According to the New Scientist, caffeine is the most popular psychoactive drug in the world. While this doesn’t exactly come as a surprise, it’s interesting to know that a staggering 90 per cent of adults in the United States of America drink coffee, while in the UK, 500g of coffee is consumed per person, per year.
A lot of research has been conducted to find out whether coffee is actually good or bad for you on the whole. The answer isn’t as black and white as people would like it to be. All kinds of health benefits behind coffee have been revealed lately.
While doctors claim it makes you smarter and reduces the risk of many diseases, some still claim caffeine intake has negative health effects. You might want to read through before you fork out for that new costa coffee machine you’ve been eyeing up.
Just how much is too much?
The trouble is that coffee is starting to get a bad reputation from the inclusion of caffeine in a lot of other kinds of drinks. From its addition to waffles, chewing gum and the plethora of highly-caffeinated energy drinks in the United States, it’s clear that there is concern about going overboard with adding caffeine to other products.
Of course, too much of anything is a bad thing. Latest research shows that if you drink coffee moderately, it can prevent diseases such as Parkinson’s, Alzheimer’s and Type II Diabetes.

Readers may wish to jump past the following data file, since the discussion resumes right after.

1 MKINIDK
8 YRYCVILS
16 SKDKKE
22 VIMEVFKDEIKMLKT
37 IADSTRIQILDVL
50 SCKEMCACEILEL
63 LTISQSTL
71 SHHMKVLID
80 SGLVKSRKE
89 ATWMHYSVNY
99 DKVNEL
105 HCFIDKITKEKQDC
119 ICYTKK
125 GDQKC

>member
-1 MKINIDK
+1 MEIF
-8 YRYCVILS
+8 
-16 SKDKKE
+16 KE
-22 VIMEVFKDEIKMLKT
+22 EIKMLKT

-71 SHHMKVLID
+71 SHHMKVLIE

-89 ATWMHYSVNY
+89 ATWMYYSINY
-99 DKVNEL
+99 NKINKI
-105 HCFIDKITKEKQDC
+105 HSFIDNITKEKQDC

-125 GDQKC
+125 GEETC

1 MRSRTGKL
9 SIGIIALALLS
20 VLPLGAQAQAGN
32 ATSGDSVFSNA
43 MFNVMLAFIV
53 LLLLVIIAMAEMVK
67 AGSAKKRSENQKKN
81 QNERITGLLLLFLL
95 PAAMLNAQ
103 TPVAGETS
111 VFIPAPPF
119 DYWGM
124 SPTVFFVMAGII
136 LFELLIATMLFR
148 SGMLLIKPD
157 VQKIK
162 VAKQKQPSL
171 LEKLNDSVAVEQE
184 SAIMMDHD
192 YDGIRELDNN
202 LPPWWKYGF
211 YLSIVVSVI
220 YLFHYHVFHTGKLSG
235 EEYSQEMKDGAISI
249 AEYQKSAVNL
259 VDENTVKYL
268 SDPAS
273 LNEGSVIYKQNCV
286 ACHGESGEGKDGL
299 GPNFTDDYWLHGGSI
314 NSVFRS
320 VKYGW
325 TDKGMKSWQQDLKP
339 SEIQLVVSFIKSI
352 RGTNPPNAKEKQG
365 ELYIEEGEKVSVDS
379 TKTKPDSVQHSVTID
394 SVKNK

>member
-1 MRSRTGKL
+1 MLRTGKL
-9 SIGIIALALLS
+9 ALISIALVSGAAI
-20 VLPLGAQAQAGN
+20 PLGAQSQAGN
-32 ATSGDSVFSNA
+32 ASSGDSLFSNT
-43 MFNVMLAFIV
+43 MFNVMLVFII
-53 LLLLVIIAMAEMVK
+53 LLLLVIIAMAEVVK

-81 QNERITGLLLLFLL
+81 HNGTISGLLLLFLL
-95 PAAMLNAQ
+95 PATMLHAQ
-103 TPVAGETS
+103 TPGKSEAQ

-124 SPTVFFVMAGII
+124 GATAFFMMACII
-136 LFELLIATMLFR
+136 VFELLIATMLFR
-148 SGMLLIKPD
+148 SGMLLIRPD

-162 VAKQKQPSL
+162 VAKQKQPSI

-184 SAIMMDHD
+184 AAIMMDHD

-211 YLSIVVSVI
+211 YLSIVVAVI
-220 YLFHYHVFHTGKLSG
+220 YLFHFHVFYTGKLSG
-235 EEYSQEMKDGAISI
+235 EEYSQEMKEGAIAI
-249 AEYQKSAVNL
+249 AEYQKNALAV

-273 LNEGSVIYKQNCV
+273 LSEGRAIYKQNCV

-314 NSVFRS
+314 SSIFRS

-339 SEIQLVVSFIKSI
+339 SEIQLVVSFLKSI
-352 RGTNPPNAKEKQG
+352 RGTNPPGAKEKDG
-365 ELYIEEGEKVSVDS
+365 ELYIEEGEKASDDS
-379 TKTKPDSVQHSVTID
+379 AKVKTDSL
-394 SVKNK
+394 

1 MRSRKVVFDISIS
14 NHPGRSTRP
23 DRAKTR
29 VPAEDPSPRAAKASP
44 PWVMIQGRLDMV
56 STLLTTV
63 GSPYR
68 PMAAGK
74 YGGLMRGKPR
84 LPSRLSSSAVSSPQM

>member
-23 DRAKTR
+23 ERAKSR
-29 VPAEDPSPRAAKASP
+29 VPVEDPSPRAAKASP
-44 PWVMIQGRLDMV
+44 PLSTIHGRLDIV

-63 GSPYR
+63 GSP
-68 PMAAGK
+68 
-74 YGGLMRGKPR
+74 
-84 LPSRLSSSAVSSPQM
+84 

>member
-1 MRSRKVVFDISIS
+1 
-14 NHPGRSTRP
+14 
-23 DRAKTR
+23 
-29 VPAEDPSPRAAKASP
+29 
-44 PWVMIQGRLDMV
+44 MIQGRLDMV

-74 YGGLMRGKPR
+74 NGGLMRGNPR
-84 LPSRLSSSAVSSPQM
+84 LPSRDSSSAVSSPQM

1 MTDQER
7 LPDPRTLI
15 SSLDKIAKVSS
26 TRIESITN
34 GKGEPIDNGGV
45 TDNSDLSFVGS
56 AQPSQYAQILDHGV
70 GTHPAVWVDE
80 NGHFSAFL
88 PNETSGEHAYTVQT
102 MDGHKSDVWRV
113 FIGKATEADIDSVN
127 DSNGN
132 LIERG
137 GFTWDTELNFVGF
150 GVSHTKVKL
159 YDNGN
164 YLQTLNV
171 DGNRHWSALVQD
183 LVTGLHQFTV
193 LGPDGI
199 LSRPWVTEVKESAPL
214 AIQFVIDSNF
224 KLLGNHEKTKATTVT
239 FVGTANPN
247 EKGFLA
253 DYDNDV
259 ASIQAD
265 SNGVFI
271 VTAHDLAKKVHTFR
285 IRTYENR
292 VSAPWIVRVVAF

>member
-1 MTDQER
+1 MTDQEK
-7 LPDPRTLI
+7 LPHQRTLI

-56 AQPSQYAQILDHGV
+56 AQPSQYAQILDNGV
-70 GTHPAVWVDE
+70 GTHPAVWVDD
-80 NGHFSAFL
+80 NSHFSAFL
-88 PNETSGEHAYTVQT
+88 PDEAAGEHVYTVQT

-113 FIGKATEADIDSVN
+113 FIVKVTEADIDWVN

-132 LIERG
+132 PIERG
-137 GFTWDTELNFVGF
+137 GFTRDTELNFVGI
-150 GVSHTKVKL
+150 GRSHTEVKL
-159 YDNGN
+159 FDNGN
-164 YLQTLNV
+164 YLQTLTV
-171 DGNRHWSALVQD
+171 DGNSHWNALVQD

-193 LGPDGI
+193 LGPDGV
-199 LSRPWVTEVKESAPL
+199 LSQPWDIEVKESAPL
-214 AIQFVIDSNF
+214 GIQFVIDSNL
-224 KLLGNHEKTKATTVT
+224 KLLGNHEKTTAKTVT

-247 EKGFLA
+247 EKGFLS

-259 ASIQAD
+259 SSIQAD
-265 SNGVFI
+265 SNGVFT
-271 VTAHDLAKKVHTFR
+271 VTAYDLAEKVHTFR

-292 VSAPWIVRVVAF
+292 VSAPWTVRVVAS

How much do you take?
The increase in the number of people seeking emergency treatment following ingesting energy drinks in the US forms a contrast with the research that demonstrates that caffeine in moderation is good for you.
Because of this, the FDA has pledged to conduct more research into caffeine intake, in order to determine what the ‘safe level’ of caffeine is.
Finland is the world’s most caffeinated country. The average adult consumes up to 400mg of caffeine every day, which is equivalent to four or five cups of coffee daily. This equals to the maximum daily limit as outlined by the UK Food Standards Agency.
Research shows clearly that even five cups of coffee a day, if brewed in the right conditions at the right quality, is actually good for you. However, the rise of caffeine in other products – like a new type of chewing gum by Wrigley’s, the production of which has now been halted – has alarmed health officials.
In Finland, such products now carry warning labels on them, something that will be practised across the EU from 2014.